In October, a scandal broke at one of South Africa’s most prestigious private boarding schools.
A group of boys from Hilton College in the KwaZulu-Natal province — the white and black sons of South Africa’s elite — had taken a picture of themselves participating in a mock gang rape and it ended up on Instagram. Their “victim” was a boy dressed in the school uniform of St. Anne’s Diocesan College, a nearby girls’ boarding school.
While the scene was captured in a curiously modern fashion, its implied brutality was as old as time. There was a small public uproar, but it soon died down. The boys received no more than a slap on the wrist for their staging of a simulated rape. None were expelled.
I thought about that picture again this month, when Oscar Pistorius was found guilty of murdering his girlfriend, Reeva Steenkamp, after a South African appeals court overturned last year’s manslaughter verdict against him.
Mr. Pistorius, who went to an elite high school in Pretoria, has much in common with those privileged Hilton students. South African boys of their class seem raised to believe that they can get away with egregious acts of violent misogyny. Until recently, Mr. Pistorius appeared, like them, to have escaped censure.
Because he is such a singular figure — the double amputee who became an athletic phenomenon, competing for his post-apartheid country against able-bodied athletes in the 2012 Olympics — it has been easy to see Mr. Pistorius as an exceptional figure. But viewed in context, his violence toward his partner makes him seem not unique but entirely a product of his South African-ness.
Of course, not all South African men are violent, but an extraordinarily high proportion are. According to a 2009 survey by South Africa’s Medical Research Council based on more than 1,700 interviews, more than one in four men admitted to rape, and of those, 46 percent said that they had raped more than once. Earlier research, conducted in three of South Africa’s nine provinces, found that between about a fifth and a quarter of women had been physically abused by their intimate partners.
Violence against women is often pathologized as a “black” issue, or a problem of poverty, in South Africa. But the stories of Mr. Pistorius and the Hilton boys, as well as the statistics, suggest that sexual violence crosses boundaries of race and class. The global auditing firm KPMG estimated in 2014 that gender-based violence costs the South African economy about $3 billion a year (calculated at the time of the report), or roughly 1 percent of gross domestic product, in a country struggling to achieve economic growth.
Despite this, South Africa does not have a coherent national strategy aimed at preventing the epidemic of violence. Over the last 20 years, the government has passed a slew of laws aimed at punishing perpetrators of rape and intimate-partner abuse, but it has failed to root out the culture that permits violence against women. In another society, the conviction of Mr. Pistorius might serve as a turning point — a moment when public desire to end violence lines up with the government’s desire to fix the underlying issues that cause violence. But not here.
There is evidence that when boys are consistently taught to respect women and girls, over time their behavior improves. For example, a program in South Africa known as the IMAGE Study has found that combining gender training with microfinance initiatives (to empower women economically) has been enormously successful. Intimate partner violence decreased by 55 percent in the rural province where the project had its trial.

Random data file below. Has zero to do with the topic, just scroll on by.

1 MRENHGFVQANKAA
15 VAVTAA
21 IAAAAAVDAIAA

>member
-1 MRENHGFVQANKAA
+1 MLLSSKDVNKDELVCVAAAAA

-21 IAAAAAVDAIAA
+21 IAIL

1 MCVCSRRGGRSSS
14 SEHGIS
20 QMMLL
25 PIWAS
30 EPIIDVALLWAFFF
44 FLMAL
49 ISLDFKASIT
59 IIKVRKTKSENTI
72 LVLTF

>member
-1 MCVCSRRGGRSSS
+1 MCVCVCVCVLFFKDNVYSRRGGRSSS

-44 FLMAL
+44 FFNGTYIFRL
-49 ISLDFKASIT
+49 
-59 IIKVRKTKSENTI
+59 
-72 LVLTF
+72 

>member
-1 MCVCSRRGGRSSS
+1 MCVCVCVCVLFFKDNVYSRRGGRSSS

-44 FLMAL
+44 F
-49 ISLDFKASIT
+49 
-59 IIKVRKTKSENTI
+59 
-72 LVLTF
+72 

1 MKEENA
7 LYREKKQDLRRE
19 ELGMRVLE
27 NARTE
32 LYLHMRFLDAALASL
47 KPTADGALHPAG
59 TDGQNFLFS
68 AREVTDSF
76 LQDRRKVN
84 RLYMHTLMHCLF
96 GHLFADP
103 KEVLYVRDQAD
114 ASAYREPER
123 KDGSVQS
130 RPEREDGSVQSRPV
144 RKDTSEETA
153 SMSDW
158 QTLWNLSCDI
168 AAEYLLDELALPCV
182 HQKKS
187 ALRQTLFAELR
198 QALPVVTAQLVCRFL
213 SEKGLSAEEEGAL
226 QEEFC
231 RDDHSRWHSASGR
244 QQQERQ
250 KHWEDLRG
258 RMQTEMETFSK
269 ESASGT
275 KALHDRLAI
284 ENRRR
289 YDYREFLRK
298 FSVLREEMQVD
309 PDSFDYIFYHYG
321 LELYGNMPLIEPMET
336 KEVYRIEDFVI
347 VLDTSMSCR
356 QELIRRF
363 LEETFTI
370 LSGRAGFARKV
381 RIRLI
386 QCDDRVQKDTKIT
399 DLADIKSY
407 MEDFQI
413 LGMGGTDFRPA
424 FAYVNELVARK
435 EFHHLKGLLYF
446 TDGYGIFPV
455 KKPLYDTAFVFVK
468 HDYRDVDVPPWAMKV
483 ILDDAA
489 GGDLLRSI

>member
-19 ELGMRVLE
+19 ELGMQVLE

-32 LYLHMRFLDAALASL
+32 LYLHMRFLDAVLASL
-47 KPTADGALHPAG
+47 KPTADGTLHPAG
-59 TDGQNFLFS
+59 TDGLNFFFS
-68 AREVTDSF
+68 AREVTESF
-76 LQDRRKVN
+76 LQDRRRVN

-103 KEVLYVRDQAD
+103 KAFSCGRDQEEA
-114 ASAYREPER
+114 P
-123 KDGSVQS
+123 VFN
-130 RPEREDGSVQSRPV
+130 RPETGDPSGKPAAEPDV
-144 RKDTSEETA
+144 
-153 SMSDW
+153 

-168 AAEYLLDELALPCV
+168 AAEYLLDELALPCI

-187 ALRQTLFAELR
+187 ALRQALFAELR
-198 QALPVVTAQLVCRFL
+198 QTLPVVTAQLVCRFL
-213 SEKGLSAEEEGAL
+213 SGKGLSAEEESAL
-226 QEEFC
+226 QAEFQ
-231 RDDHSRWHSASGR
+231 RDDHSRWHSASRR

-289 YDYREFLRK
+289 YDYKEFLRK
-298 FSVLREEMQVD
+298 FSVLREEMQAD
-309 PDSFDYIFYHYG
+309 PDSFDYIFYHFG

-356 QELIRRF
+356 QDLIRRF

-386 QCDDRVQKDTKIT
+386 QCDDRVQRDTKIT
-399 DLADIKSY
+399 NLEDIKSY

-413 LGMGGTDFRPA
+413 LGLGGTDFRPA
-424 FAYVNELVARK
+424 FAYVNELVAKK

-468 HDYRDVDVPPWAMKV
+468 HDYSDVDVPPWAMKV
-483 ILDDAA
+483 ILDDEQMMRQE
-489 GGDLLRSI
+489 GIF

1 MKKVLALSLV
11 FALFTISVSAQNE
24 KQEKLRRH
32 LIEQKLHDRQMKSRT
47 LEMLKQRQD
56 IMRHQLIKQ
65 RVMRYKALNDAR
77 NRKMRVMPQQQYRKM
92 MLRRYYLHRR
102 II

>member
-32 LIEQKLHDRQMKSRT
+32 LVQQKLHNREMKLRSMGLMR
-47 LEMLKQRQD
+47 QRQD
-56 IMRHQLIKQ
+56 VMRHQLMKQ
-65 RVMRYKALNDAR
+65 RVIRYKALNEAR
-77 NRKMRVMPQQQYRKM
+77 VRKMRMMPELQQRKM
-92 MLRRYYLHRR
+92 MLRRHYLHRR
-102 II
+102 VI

Yet South Africa lacks political leadership on the issue. Last year, the government of President Jacob G. Zuma appointed Susan Shabangu as minister of women. In a previous post, as deputy safety and security minister in 2008, Ms. Shabangu was heavily criticized for urging police officers to shoot to kill criminal suspects. Four years later, she was the mining minister during the monthslong labor dispute that led to the Marikana Massacre, in which the police killed 34 miners. This hardly seems a good résumé for an official tasked with reducing violence, in the home or otherwise.
Others in the nonprofit sector who are better qualified find their efforts hampered by the overwhelming demand for services. Gender violence projects are also not easy to win funding for. Although South Africa is classified as a middle-income country, activists found themselves in the absurd situation last year of having to appeal to international donors to keep open the doors of the country’s oldest center for rape survivors.
Frustrations mounted when, soon after taking office, Ms. Shabangu suspended a national council that had been working on a plan to end gender-based violence. Initiatives like school-based training and education, adding more social workers and domestic violence shelters, and plans for private-sector funding of call centers and cellphone hotlines have been shelved.
The minister’s attitude and her department’s abysmal lack of direction have disappointed activists who had hoped that a spate of high-profile deaths of women like Anene Booysens, a 17-year-old whose brutal rape, killing and mutilation shocked the nation in 2013, and Zanele Khumalo, a model whose murder case was tried in the courtroom next to Mr. Pistorius’s last year, would provide new political impetus.
South Africans can’t afford to be disheartened. Every day, on average, 118 women report to the police that they had been raped. And every day, three women are killed at the hands of a partner. That is the South Africa of Mr. Pistorius.
Mr. Pistorius may have failed, finally, to get away with murder. But as long as there are boys growing up who, like the Hilton College students, think rape is a joke, activists have no choice but to continue their campaign — with or without government backing.